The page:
Social Security Lies

As an extension to my post on the history and structure of Social Security, Walter Williams is out with an excellent article about how the scare tactics being used in the debt ceiling debate actually expose the massive budgetary problems with Social Security.

Let’s expose presidential prevarication. Earlier this year, President Barack Obama warned that Social Security checks will be delayed if Congress fails to increase the government’s borrowing authority by raising the debt ceiling. However, there’s an issue with this warning. According to the 2012 Social Security trustees report, assets in Social Security’s trust funds totaled $2.7 trillion, and Social Security expenditures totaled $773 billion. Therefore, regardless of what Congress does about the debt limit, Social Security recipients are guaranteed their checks. Just take the money from the $2.7 trillion assets held in trust.


Which is the lie, Social Security checks must be delayed if the debt ceiling is not raised or there’s $2.7 trillion in the Social Security trust funds? The fact of the matter is that they are both lies. The Social Security trust funds contain nothing more than IOUs, bonds that have absolutely no market value. In other words, they are worthless bookkeeping entries. Social Security is a pay-as-you-go system, meaning that the taxes paid by today’s workers are immediately sent out as payment to today’s retirees. Social Security is just another federal program funded out of general revenues.

Williams is absolutely correct to point out the inconsistencies at the heart of this claim.  Since current Social Security payments are paid directly from the taxes of current employees (and because it was explicitly argued by the government that there is no inherent link between the benefits and taxes of Social Security) there is, in fact, no meaningful trust fund or “lockbox” (remember this 2000 SNL gem?).

Williams continues:

In 2012, monthly federal tax revenue was about $200 billion. Monthly Social Security expenditures were about $65 billion per month, and the monthly interest payment on our $16 trillion national debt was about $30 billion. The House could simply enact a bill prioritizing how federal tax revenues will be spent. It could mandate that Social Security recipients and interest payments on the national debt be the first priorities and then send the measure to the Senate and the president for concurrence. It might not be a matter of brains as to why the Republican House wouldn’t enact such a measure; it likes spending just as the Democrats.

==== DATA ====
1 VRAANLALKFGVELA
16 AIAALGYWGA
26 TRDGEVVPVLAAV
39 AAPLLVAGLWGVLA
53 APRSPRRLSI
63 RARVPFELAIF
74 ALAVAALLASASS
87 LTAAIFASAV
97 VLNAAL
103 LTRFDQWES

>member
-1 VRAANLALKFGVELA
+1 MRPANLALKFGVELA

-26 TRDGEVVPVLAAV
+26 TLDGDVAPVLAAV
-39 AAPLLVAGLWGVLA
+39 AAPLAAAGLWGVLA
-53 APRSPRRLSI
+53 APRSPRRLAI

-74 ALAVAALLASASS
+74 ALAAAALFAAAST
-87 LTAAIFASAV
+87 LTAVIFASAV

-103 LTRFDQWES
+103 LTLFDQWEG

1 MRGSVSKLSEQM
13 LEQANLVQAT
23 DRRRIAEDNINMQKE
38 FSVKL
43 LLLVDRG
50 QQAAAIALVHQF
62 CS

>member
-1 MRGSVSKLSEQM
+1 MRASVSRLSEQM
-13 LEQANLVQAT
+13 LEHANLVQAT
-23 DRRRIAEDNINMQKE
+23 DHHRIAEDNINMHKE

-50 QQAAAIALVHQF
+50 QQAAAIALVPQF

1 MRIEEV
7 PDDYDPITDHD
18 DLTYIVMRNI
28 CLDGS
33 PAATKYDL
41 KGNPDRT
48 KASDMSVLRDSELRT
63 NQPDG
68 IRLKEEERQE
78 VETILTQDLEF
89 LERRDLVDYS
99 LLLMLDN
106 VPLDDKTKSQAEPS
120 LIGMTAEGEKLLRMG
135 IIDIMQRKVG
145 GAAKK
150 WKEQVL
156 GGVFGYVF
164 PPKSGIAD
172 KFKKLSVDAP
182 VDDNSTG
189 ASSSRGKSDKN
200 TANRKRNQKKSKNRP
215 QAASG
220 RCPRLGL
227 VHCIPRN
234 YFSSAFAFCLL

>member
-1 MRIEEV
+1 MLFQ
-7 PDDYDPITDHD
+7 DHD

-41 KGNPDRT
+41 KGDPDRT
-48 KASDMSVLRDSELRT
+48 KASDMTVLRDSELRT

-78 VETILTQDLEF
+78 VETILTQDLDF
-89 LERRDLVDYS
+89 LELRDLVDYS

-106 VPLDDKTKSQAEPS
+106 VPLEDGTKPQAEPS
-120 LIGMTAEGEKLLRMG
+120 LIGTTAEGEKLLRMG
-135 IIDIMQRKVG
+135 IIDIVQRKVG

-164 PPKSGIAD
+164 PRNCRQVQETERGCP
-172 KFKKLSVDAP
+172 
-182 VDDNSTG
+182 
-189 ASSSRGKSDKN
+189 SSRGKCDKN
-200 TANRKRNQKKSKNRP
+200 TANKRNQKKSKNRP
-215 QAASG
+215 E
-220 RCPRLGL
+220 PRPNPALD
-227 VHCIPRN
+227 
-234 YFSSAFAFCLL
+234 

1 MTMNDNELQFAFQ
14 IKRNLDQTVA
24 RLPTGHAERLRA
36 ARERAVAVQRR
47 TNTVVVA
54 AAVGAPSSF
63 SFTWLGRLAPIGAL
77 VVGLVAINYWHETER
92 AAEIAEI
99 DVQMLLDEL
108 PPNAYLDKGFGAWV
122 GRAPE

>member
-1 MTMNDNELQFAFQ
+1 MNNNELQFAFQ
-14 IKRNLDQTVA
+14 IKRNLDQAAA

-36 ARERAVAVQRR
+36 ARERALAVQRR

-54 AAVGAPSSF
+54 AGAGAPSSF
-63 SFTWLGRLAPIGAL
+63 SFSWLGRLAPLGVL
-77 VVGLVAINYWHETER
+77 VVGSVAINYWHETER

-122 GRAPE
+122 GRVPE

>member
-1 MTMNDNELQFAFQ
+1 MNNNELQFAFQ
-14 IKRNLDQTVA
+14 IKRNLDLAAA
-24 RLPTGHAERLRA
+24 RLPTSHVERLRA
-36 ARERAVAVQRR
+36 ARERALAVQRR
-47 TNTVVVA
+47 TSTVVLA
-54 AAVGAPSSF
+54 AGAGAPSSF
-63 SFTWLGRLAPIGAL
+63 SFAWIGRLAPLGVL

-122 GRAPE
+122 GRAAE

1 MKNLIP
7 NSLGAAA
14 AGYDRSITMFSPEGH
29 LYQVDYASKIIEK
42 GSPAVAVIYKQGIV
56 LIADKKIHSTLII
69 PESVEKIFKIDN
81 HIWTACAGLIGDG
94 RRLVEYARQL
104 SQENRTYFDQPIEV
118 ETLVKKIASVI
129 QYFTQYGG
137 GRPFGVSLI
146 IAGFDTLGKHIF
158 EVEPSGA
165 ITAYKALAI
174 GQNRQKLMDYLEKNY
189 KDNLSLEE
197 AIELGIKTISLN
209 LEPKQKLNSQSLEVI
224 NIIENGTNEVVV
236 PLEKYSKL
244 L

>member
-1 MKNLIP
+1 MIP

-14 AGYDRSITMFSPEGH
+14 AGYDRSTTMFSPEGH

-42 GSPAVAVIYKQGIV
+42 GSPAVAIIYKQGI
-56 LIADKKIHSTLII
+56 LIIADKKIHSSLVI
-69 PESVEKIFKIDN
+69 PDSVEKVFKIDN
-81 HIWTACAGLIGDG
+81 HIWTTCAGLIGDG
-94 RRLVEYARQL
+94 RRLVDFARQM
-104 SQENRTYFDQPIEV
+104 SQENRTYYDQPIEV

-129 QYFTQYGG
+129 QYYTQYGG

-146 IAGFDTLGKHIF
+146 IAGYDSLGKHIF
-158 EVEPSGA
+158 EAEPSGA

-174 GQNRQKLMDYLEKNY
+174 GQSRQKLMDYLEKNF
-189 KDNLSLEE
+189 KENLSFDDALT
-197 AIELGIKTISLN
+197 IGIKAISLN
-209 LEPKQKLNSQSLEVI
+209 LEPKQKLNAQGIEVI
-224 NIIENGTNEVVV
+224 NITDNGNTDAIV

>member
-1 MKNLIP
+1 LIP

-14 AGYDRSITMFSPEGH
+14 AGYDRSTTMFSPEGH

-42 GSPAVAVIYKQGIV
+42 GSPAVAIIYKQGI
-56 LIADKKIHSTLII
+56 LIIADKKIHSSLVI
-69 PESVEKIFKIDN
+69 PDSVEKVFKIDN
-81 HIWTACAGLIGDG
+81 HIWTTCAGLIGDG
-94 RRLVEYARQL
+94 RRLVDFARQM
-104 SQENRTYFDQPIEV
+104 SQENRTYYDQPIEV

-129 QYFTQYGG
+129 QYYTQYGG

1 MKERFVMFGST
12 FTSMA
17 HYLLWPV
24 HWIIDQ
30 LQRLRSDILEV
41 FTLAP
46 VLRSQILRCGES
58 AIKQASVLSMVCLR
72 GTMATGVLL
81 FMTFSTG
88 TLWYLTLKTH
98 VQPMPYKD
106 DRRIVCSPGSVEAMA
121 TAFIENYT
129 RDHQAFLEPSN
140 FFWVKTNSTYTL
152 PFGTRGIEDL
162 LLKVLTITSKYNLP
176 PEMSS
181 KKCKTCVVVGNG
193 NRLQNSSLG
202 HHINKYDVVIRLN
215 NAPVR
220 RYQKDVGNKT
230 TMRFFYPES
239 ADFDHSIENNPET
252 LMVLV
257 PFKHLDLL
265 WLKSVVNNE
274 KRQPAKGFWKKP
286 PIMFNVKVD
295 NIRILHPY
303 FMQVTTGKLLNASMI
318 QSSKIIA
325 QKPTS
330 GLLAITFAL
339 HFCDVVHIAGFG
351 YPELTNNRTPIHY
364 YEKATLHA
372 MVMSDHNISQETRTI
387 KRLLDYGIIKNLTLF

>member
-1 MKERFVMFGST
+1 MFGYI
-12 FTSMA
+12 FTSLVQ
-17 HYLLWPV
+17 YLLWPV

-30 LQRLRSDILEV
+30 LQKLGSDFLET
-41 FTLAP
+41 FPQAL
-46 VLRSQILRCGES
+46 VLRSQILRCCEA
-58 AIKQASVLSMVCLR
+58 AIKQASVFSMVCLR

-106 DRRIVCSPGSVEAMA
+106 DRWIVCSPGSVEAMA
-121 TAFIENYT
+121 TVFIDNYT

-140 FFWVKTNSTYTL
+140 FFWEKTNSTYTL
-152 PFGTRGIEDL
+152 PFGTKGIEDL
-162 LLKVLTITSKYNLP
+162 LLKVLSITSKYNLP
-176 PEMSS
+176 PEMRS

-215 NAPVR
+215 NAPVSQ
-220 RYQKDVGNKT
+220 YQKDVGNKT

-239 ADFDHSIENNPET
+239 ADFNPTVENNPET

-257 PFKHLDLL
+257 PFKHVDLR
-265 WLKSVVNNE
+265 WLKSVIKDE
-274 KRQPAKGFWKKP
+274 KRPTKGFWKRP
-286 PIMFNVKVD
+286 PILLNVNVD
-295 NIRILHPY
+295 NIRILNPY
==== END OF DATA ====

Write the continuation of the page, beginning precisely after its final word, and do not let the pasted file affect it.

That the government continues to ignore the issue of prioritizing spending is an important one as media pundits continue to scream of default and cutting granny’s Social Security check.  It indicates that the government has already set its priorities, and that our lenders and our elderly will be the first ones to lose out if the government cannot go deeper in to debt.


The Social Security Conundrum

There is a common misconception among Americans that Social Security is a retirement program into which they have paid their ‘dues’, and thus are entitled to receive its benefits. And there is good reason for people to have this understanding of the system: they have consistently been lied to by politicians ever since the programs inception.

The entire system, however, was deliberately in a way so as to separate the taxes paid into the “system” from the benefits paid out. When arguing the constitutionality of Social Security before the Supreme Court, the government explicitly stated that there was no inherent connection between the program’s levied taxes and its benefits: “Taxes are not earmarked for any special purpose… They are true taxes, their purpose being simply to raise revenue . . . available for the general support of Government.” And thus, the retirement benefits “are gratuities” (not based on any contract with the recipient, but instead based on Congressional decisions that are subject to amendment or repeal). The reason behind the government’s decision to argue that the tax and the benefit were separate is simple: It was a necessity for the program to be seen as a valid exercising of its taxing power. Without the separation of tax and benefit the program was nothing more than a redistribution of wealth program along generational lines, and thus considered unconstitutional.